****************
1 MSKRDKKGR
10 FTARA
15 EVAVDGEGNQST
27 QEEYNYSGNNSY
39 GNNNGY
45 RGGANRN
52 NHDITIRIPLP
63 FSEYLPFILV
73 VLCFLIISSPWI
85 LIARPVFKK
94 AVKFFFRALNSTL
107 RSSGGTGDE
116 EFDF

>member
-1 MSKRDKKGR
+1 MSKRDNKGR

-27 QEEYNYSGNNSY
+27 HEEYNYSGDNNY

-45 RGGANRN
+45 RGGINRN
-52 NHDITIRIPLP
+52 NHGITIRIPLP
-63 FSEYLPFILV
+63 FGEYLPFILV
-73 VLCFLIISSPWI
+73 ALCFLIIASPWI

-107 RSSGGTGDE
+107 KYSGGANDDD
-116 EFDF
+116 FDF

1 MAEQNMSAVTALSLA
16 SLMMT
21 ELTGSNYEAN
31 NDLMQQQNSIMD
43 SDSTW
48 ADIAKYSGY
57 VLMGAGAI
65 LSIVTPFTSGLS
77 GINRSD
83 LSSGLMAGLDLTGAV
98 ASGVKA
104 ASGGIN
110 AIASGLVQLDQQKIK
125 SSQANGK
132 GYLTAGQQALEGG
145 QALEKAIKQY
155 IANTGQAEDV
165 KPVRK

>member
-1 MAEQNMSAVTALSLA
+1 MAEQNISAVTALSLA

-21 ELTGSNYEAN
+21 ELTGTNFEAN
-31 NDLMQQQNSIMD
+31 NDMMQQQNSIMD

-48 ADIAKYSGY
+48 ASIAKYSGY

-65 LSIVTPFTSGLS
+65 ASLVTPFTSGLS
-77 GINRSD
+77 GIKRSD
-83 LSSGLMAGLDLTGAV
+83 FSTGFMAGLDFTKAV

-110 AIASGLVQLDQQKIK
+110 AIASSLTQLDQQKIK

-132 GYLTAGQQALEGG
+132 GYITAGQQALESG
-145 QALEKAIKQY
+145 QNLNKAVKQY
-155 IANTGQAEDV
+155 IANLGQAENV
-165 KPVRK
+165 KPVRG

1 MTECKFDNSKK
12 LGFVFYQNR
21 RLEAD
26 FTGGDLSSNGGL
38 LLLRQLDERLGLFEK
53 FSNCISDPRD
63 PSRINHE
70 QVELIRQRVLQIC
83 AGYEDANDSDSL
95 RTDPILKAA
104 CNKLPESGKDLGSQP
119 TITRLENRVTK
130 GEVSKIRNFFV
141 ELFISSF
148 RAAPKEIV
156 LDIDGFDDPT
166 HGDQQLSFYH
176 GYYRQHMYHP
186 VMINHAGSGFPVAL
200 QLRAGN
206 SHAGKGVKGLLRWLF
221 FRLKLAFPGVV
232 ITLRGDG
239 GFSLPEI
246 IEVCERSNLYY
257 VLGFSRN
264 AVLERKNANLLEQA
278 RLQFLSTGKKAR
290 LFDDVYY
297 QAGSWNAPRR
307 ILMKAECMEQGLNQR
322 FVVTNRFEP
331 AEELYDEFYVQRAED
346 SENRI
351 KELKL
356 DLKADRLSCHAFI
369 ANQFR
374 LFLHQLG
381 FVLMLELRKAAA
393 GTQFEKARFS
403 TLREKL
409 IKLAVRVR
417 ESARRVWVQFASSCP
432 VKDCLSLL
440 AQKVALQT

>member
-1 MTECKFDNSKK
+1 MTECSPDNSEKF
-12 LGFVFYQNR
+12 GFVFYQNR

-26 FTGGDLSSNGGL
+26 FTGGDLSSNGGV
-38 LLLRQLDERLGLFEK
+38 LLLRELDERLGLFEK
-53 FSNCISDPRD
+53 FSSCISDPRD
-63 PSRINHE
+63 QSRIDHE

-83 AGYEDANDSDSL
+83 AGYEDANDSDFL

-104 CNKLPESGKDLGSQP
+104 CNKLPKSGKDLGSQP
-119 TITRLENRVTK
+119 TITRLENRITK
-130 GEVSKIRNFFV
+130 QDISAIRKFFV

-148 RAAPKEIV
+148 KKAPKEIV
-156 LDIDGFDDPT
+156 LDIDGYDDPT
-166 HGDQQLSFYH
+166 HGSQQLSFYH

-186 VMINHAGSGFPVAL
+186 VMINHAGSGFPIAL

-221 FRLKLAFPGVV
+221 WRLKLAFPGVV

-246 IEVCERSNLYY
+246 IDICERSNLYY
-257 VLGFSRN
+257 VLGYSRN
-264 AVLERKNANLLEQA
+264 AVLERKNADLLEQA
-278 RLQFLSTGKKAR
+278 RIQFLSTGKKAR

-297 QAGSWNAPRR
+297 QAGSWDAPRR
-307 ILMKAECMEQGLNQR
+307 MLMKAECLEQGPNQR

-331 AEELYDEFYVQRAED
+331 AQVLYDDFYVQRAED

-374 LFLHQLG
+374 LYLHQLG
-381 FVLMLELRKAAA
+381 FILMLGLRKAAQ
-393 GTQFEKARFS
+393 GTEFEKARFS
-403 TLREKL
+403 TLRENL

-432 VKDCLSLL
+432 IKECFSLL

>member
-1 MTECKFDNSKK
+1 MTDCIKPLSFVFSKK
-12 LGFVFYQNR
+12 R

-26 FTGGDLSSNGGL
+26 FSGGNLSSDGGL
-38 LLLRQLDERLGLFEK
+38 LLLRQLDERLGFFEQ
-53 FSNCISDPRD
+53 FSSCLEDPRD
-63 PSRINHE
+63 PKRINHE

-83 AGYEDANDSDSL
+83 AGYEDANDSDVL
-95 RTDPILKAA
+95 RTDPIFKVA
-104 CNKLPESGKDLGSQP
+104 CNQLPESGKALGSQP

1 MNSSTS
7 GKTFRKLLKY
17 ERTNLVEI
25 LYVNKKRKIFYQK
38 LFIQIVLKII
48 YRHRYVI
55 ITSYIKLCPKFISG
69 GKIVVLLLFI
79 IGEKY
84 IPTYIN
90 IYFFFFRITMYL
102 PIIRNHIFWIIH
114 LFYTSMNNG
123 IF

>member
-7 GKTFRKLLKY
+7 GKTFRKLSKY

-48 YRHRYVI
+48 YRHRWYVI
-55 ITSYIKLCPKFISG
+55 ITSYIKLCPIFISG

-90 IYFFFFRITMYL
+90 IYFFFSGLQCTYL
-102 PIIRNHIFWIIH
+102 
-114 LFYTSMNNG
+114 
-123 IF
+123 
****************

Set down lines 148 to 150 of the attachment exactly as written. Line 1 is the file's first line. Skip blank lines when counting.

-221 FRLKLAFPGVV
+221 WRLKLAFPGVV

-246 IEVCERSNLYY